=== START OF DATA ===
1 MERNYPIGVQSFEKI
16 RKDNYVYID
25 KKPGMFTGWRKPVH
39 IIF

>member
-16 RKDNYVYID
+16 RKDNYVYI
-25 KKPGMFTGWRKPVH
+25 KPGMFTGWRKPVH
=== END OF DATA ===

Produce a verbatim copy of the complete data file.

1 MERNYPIGVQSFEKI
16 RKDNYVYID
25 KKPGMFTGWRKPVH
39 IIF

>member
-16 RKDNYVYID
+16 RKDNYVYI
-25 KKPGMFTGWRKPVH
+25 KPGMFTGWRKPVH